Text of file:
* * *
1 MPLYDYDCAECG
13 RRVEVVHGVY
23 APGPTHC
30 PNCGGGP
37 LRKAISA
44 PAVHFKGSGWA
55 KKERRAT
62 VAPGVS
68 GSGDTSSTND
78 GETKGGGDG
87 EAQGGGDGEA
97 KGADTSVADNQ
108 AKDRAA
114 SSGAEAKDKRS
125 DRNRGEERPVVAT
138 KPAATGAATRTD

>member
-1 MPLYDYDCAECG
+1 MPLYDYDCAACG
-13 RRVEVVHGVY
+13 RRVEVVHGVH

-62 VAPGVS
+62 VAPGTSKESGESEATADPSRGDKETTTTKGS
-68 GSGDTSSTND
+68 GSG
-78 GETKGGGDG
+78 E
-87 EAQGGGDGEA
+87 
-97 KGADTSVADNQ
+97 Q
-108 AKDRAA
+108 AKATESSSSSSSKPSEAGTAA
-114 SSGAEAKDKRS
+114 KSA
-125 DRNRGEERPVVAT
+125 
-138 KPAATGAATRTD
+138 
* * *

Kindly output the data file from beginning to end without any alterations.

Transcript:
1 MPLYDYDCAECG
13 RRVEVVHGVY
23 APGPTHC
30 PNCGGGP
37 LRKAISA
44 PAVHFKGSGWA
55 KKERRAT
62 VAPGVS
68 GSGDTSSTND
78 GETKGGGDG
87 EAQGGGDGEA
97 KGADTSVADNQ
108 AKDRAA
114 SSGAEAKDKRS
125 DRNRGEERPVVAT
138 KPAATGAATRTD

>member
-1 MPLYDYDCAECG
+1 MPLYDYDCAACG
-13 RRVEVVHGVY
+13 RRVEVVHGVH

-62 VAPGVS
+62 VAPGTSKESGESEATADPSRGDKETTTTKGS
-68 GSGDTSSTND
+68 GSG
-78 GETKGGGDG
+78 E
-87 EAQGGGDGEA
+87 
-97 KGADTSVADNQ
+97 Q
-108 AKDRAA
+108 AKATESSSSSSSKPSEAGTAA
-114 SSGAEAKDKRS
+114 KSA
-125 DRNRGEERPVVAT
+125 
-138 KPAATGAATRTD
+138 